After an approximately 10-year hiatus, Jack Miller, a local writer and newsman, has been bitten by the writing bug once again. He’s had an article published in the June/July issue of Reminisce Magazine and is working on a book of original poetry.
Miller, who is a hard news reporter for Town Square Media on KSIS Radio, is known in the area as Sedalia’s local nostalgia writer, but once he began working as a reporter 10 years ago, he found he didn’t have as much time to write creatively.
“I was out of it for so long, the last story that I had published in Reminisce was probably 10 years ago,” he said. “Writing was something that I was very passionate about; I loved it. But, writing news stories … somehow it kind of dampens down the (creative) part.
“I just decided, well I’m not getting any younger,” he added. “If I’m going to do something here I’d better do it. So that’s why I started writing again. Hopefully I can go from here.”
Miller was born in 1938 in Sedalia and his new article highlights the dusty Sedalia streets he remembers as a child.
“It’s about the dirt roads that used to be everywhere around Sedalia before they were paved,” he said. “(It’s) my memory of walking along those dusty roads.”
In the past Miller has been published with Reminisce and Good Old Days magazines, plus, in the late 1990s, he once wrote a column for the Sedalia Democrat titled “Mid-Missouri Memories.” Miller eventually began working at KDRO Radio and then was hired at KSIS Radio.
He has a weekly show, Mid-Missouri Memories, that airs at 9:30 a.m. each Monday on KSIS.
“They are on every Monday … during Doug’s (Sokolowski) show,” he said.
Miller began writing his memories years ago due to a being laid up with an knee injury in the early 1990s.
“I was working for Payless Cashways and I hurt my knee, I couldn’t work,” he said. “… They had to operate on it and I was out for three months. I’ve always written, but I never tried to get anything published. The first thing I had published was a poem that was in Byline Magazine.”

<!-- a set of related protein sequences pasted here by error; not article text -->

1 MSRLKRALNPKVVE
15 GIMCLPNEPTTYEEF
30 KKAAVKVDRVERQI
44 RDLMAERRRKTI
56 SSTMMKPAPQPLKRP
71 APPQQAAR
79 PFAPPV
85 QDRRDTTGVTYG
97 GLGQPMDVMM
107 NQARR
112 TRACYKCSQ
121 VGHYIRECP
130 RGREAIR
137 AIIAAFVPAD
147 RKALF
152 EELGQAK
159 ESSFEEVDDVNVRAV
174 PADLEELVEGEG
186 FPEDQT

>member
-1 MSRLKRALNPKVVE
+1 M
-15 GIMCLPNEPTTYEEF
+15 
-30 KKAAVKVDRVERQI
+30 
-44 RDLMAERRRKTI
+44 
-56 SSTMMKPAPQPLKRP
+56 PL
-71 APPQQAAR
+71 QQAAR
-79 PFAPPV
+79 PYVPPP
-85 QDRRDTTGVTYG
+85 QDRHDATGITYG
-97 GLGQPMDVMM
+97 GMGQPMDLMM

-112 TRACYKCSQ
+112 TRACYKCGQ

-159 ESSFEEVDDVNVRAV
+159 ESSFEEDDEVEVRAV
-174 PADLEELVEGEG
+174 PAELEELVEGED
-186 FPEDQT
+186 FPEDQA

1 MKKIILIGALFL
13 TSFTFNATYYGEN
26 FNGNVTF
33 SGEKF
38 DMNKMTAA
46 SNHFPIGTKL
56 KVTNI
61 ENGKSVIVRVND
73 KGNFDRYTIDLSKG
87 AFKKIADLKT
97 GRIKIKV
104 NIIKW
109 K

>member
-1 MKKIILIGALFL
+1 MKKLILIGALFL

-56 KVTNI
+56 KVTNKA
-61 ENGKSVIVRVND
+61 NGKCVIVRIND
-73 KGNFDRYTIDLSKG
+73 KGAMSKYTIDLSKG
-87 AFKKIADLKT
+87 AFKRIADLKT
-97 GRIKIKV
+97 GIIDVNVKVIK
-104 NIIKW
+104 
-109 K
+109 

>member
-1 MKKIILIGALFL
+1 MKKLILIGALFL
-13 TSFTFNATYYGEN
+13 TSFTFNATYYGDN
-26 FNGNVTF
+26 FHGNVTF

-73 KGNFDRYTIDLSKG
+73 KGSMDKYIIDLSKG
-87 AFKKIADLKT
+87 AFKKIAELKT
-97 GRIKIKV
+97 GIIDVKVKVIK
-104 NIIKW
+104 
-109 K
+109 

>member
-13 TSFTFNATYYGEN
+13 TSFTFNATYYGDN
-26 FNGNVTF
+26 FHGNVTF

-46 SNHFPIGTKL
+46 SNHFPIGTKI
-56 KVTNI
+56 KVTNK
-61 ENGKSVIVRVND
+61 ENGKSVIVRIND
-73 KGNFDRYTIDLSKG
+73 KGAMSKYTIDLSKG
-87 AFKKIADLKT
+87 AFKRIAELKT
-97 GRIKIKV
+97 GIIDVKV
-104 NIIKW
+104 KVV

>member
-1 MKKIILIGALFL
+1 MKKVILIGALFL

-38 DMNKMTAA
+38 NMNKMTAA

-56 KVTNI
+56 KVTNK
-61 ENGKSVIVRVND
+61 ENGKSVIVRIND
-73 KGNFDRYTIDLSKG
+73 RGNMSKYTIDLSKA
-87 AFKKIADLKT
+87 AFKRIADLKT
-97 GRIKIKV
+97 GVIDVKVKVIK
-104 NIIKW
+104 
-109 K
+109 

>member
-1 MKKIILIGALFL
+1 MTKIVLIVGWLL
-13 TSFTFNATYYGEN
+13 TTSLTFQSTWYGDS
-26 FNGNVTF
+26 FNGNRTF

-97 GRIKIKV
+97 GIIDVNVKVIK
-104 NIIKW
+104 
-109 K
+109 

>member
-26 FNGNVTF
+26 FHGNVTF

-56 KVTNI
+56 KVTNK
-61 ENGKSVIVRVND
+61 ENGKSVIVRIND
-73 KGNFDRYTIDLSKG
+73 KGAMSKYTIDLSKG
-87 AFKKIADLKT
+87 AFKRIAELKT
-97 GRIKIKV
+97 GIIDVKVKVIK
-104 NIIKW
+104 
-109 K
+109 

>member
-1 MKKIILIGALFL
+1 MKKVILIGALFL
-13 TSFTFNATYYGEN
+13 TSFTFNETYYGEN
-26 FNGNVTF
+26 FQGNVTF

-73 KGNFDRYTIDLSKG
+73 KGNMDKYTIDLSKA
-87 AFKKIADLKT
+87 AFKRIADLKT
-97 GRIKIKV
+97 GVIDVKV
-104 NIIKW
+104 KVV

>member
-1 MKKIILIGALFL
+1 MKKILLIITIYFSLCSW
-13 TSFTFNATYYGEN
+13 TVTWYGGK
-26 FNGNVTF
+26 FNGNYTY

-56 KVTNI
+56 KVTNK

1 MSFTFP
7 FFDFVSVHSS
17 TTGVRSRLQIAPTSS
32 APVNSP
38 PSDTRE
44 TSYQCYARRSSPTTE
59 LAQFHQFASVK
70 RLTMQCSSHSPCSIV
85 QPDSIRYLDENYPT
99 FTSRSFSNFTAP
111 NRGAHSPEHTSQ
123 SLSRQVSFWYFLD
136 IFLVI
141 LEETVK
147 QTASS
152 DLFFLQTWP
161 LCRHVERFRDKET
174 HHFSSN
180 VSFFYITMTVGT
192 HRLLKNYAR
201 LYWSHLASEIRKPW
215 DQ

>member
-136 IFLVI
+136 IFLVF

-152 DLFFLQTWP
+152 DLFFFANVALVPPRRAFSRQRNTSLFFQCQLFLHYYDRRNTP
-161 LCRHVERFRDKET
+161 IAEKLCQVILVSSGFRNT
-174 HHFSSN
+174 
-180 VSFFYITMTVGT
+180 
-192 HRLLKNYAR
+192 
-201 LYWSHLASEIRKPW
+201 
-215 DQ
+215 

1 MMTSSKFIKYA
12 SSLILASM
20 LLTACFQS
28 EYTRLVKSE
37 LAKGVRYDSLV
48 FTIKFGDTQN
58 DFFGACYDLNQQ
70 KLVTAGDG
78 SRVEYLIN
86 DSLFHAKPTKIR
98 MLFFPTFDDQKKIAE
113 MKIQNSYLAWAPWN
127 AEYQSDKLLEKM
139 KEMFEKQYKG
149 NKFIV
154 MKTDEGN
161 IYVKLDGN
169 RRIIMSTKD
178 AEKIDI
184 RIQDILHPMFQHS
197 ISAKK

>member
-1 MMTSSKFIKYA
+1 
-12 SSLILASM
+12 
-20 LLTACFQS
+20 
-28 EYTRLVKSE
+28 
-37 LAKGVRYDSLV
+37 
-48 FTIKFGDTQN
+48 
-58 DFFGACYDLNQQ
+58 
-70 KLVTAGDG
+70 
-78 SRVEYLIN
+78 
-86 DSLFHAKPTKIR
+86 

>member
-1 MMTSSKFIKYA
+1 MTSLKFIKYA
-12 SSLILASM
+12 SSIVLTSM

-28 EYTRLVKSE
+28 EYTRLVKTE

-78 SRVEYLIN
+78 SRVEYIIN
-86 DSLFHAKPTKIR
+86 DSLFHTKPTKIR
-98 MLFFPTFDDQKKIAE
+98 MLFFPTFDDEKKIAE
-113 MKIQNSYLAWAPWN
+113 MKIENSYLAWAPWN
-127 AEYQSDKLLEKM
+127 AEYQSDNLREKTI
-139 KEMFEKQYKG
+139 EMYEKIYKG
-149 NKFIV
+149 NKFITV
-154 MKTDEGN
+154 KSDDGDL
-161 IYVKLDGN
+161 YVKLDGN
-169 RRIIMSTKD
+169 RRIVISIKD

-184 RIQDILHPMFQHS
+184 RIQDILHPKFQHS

Miller was paid for his contribution.
“That kind gave me a boost,” he noted.
He liked receiving a check and he began submitting material to other publications. Much of Miller’s work centers around memories of the Sedalia area during the 1940s and ’50s. He not only relies on his memories but on the memories of others in the community to round out the stories.
“I remember things really well, but I get help,” he added. “I have a friend, Dick Prisendorf, and back when he was working for Bill Greer Ford I went in there one day, and he and I got to talking about Coney Island.”
Coney Island was a local downtown hot dog shop owned by an elderly German couple back in the 1960s.
“I hadn’t thought about Coney Island, but he brought it up,” Miller added. “So I wrote about Coney Island and what Dick said, I thought was classic. He said ‘you know the rich people in town wouldn’t go in Coney Island because it was a dive,’ but he said ‘they would (get) take out.’”
Many of his favorite stories and memories are about his mother Virgie Miller and grandmother Dessie Wickliffe.
“It was about clothes that I wore,” he said. “That’s one of the first stories I had published too.”
His grandmother made many of his clothes and he remembers her love for fabric.
“My grandmother was always feeling the fabric on somebody’s clothes,” he said. “I said it was like the fabric of a memory; that your memory has a texture to it just like clothes. I had a column of out it that was called the ‘Hoppy Sweater.’ Hopalong Cassidy was one of my favorites back when I was a kid.”
He said he loved the sweater so much he didn’t want to take it off and was afraid if his mother washed it in her wringer washer it would be ruined.
Since taking up the pen, Miller has published two books and is working on a third.
“They are self-published books,” he said. “One is called ‘Unhurried Days’ and the other is called ‘Looking Back Again.’ I’m just finishing up a poetry book right now.”
The book will have 101 original poems.
“I have that, and many poems that I’ve written down through the years,” Miller said. “More than that, but I think 101 poems is a good number. They are rhyming poetry, and some of them have to do with nostalgia because some of them are about my mother and my sister. Some of them are about my friends and so forth. About everything I do has nostalgic pitch to it.”
In the future Miller hopes to write a couple of rhyming poetry books for children.
“I think children’s books are something that you have to make enjoyable,” he said. “I think they really like rhyming poetry. I always did when I was kid.”